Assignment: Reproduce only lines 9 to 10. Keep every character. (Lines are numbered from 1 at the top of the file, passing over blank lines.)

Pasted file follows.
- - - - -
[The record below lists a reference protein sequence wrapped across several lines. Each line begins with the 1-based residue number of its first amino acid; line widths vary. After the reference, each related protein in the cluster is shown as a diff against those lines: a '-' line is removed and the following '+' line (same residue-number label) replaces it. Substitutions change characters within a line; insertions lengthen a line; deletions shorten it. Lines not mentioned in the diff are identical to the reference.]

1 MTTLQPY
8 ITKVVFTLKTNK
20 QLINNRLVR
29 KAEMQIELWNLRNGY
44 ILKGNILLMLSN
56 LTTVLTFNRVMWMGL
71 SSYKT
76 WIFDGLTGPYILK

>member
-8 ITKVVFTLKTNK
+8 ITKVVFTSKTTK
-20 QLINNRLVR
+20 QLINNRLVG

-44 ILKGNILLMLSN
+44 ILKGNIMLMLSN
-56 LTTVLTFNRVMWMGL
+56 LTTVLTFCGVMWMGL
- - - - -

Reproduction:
76 WIFDGLTGPYILK

>member